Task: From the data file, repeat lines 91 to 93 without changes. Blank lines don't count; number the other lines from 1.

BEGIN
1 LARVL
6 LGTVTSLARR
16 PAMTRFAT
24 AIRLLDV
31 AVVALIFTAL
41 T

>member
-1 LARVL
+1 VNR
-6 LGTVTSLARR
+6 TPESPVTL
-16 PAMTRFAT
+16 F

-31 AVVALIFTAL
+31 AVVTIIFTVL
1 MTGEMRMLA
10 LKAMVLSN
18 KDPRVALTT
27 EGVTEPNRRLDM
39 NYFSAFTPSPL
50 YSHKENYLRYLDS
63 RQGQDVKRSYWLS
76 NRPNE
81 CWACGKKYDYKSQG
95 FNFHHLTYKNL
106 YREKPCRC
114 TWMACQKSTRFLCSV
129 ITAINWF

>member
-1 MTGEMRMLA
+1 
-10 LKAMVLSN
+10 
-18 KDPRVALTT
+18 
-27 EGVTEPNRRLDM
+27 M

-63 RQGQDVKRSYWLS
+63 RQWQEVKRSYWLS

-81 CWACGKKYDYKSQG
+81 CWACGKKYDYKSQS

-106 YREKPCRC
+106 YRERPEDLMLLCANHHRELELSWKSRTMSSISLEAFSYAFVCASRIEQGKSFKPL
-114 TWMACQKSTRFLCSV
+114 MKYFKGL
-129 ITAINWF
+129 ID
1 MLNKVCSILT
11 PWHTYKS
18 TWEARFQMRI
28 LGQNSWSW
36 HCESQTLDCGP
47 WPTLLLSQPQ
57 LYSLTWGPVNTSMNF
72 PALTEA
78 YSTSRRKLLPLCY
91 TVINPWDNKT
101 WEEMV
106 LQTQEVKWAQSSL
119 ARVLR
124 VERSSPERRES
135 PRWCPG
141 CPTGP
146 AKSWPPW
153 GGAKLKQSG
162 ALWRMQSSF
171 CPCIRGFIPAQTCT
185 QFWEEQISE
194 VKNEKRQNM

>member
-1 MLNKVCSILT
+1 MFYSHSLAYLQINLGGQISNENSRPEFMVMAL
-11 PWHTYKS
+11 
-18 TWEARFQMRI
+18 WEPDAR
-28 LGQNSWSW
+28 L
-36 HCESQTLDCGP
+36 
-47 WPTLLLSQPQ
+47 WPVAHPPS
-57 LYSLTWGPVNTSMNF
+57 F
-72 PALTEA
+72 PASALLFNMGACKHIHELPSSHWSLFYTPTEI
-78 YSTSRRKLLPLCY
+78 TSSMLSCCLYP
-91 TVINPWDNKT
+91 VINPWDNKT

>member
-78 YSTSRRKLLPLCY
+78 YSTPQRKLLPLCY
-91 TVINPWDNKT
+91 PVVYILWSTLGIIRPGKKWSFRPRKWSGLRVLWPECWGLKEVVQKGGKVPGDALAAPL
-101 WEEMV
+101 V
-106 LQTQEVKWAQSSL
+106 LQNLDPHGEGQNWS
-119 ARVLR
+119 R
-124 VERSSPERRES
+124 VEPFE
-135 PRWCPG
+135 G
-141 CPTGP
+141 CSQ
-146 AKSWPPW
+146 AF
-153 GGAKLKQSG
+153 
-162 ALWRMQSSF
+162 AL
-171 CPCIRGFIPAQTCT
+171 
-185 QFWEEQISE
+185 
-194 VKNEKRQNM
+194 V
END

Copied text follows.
>member
-78 YSTSRRKLLPLCY
+78 YSTPQRKLLPLCY